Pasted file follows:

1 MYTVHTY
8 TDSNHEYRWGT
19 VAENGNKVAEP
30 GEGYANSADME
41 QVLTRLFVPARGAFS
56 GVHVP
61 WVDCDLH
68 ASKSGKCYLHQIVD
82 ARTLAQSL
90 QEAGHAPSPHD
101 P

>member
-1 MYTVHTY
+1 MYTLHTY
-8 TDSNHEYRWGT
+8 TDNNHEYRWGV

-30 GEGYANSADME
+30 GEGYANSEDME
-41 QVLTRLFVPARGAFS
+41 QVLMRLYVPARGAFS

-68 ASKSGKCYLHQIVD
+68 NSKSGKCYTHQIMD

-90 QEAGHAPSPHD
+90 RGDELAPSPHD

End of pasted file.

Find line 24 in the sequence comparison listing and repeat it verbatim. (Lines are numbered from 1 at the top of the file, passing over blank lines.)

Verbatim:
+90 RGDELAPSPHD